It is clear that the current American presidential campaign, fueled by tensions over diversity, is testing the nature and durability of our democracy (deficient as it is).  It is also clear to everyone in this group that our forms of democracy have deliberately and egregiously failed to protect and provide opportunities for all. Since the enlightened proclamations of the late 18th century, American justice has been a reality for many, but only aspirational for too many. The people who have aspired the most, blacks and Native Americans, have been denigrated and denied the most. 

There are many factors in the toxic mix of this campaign that I believe put American democracy at risk. I refer to that democracy in its most idealistic and pragmatic manifestations and possibilities. There is continuing racism and calls to violence. There are coded messages that motivate Tea Party advocates and their allies. There are xenophobes. There are Americans who have been displaced by deindustrialization, global trade and the punishing vicissitudes of a harsh capitalist system. There are misogynists. And there are those, especially many millennials, who are bereft of any knowledge or understanding of World War II, the Holocaust and the Cold War.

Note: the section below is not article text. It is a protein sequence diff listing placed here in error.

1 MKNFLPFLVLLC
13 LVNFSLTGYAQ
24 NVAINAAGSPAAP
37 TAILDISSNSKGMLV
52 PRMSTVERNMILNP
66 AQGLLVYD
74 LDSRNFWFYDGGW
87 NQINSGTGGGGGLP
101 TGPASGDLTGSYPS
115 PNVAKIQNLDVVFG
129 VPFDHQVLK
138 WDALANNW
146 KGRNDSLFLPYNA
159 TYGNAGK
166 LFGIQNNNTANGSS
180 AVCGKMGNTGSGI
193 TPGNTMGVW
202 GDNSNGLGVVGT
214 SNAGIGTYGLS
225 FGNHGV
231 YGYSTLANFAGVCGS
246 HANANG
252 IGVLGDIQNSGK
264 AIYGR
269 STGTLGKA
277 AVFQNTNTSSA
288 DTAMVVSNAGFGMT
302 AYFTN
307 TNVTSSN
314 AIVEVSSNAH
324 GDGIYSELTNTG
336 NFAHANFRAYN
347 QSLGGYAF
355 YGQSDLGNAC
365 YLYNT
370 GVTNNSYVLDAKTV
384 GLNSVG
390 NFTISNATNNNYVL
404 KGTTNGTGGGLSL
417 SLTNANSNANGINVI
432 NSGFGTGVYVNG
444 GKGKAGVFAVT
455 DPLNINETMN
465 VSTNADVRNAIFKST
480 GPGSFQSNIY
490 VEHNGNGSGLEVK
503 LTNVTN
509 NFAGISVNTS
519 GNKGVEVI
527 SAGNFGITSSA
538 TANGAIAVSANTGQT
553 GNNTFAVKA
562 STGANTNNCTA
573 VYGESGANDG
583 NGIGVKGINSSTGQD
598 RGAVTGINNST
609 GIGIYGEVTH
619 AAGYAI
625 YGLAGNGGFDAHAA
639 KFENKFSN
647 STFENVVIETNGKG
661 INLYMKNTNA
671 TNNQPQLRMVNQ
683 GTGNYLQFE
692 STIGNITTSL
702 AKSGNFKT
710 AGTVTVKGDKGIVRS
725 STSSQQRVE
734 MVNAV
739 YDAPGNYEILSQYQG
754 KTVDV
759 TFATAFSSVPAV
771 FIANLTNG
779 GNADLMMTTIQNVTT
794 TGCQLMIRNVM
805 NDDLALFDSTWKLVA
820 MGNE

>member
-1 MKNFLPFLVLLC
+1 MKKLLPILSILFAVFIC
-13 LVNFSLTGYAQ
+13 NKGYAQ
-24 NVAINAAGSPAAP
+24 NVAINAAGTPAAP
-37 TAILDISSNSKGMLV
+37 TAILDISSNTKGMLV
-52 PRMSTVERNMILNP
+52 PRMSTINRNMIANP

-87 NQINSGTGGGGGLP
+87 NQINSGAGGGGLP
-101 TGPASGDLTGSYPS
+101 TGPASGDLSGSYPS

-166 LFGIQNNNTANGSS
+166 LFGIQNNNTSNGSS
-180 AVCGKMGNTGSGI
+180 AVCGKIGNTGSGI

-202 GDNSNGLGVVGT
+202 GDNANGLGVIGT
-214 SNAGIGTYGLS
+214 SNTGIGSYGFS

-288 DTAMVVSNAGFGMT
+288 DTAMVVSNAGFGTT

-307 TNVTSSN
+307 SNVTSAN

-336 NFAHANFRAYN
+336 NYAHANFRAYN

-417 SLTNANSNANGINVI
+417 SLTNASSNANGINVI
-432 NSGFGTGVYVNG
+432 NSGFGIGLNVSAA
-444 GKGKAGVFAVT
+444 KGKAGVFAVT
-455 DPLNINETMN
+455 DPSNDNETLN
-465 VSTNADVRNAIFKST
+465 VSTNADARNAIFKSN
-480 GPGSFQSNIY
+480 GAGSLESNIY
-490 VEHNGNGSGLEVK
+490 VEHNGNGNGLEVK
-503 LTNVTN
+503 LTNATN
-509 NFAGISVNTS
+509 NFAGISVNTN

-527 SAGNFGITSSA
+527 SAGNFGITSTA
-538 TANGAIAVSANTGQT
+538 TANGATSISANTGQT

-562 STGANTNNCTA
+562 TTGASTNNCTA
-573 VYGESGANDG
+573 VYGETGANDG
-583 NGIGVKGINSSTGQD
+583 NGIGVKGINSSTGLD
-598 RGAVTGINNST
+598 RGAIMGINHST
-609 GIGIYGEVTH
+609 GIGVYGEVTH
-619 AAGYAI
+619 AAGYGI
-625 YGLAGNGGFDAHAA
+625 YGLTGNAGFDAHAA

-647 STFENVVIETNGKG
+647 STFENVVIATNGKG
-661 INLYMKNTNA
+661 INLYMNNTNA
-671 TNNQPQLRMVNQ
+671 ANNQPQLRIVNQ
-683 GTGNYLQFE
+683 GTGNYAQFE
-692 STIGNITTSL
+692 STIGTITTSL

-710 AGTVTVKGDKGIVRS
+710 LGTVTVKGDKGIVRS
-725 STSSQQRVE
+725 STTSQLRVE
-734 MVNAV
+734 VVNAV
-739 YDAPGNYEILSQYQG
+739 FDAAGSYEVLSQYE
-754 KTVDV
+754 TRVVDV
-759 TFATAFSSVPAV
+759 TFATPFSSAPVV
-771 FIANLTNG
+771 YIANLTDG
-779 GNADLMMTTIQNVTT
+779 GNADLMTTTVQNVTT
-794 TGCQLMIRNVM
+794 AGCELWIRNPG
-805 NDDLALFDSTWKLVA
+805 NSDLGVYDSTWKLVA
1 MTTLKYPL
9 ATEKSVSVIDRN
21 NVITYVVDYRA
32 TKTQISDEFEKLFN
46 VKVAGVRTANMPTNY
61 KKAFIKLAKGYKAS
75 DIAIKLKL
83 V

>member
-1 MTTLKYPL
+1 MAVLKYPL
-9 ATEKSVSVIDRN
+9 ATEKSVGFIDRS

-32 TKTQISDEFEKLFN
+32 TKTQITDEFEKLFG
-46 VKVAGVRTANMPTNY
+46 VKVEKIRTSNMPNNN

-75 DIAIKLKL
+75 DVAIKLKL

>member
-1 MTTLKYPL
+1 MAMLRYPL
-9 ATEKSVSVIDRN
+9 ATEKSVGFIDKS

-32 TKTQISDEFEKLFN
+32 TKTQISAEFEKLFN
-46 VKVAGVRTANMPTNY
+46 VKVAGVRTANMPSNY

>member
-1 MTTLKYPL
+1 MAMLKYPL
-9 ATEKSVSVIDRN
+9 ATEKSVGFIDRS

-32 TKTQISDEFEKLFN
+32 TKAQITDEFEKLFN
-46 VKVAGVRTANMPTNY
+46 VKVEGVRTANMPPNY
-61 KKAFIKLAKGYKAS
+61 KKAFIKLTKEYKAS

James Kirchick has written about this in the Daily Beast: “One of the most disturbing poll results I have ever read is the recent World Values Survey finding that only 31 percent of Americans born in the 1980s say it is ‘essential’ to ‘live in a country that is governed democratically.’”  That figure compares to about 44 percent in Europe, where the memory of totalitarianism is both physically and temporally closer. “We American millennials take our freedom and prosperity for granted. My generation has so little experience of authoritarianism and illiberalism that over two-thirds of us basically say we wouldn’t mind living in a non-democratic society. Because we have no historical reference points, when we see Trump, we think only of a silly reality television show star, not a nascent dictator.” (James Kirchick, "Blame Millennials for President Trump," 9 September 2016, The Daily Beast.)